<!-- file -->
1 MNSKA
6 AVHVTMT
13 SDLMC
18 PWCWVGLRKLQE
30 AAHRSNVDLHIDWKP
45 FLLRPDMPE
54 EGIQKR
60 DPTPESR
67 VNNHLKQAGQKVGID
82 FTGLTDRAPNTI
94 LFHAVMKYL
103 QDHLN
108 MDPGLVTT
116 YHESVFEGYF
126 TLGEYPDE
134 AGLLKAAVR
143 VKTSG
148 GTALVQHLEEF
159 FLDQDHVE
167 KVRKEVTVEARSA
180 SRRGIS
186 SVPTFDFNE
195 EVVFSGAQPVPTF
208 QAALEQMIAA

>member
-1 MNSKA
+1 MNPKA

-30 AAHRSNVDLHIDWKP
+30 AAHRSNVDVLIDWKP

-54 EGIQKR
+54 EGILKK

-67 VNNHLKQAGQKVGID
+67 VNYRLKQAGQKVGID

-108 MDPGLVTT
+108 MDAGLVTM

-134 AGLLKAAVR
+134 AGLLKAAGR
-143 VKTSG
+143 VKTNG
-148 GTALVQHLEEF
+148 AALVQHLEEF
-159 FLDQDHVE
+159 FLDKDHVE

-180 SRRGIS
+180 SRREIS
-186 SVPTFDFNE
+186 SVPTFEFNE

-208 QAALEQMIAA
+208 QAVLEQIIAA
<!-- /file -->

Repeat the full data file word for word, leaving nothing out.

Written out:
1 MNSKA
6 AVHVTMT
13 SDLMC
18 PWCWVGLRKLQE
30 AAHRSNVDLHIDWKP
45 FLLRPDMPE
54 EGIQKR
60 DPTPESR
67 VNNHLKQAGQKVGID
82 FTGLTDRAPNTI
94 LFHAVMKYL
103 QDHLN
108 MDPGLVTT
116 YHESVFEGYF
126 TLGEYPDE
134 AGLLKAAVR
143 VKTSG
148 GTALVQHLEEF
159 FLDQDHVE
167 KVRKEVTVEARSA
180 SRRGIS
186 SVPTFDFNE
195 EVVFSGAQPVPTF
208 QAALEQMIAA

>member
-1 MNSKA
+1 MNPKA

-30 AAHRSNVDLHIDWKP
+30 AAHRSNVDVLIDWKP

-54 EGIQKR
+54 EGILKK

-67 VNNHLKQAGQKVGID
+67 VNYRLKQAGQKVGID

-108 MDPGLVTT
+108 MDAGLVTM

-134 AGLLKAAVR
+134 AGLLKAAGR
-143 VKTSG
+143 VKTNG
-148 GTALVQHLEEF
+148 AALVQHLEEF
-159 FLDQDHVE
+159 FLDKDHVE

-180 SRRGIS
+180 SRREIS
-186 SVPTFDFNE
+186 SVPTFEFNE

-208 QAALEQMIAA
+208 QAVLEQIIAA